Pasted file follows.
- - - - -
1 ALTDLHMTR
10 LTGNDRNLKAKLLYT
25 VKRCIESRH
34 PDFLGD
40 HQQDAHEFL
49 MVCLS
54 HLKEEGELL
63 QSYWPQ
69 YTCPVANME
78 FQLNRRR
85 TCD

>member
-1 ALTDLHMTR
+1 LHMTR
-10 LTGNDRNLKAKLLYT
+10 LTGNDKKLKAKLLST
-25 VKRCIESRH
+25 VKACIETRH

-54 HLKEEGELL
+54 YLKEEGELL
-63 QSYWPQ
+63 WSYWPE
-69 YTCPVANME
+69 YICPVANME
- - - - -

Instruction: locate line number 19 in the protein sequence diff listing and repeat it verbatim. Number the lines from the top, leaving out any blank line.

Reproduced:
-54 HLKEEGELL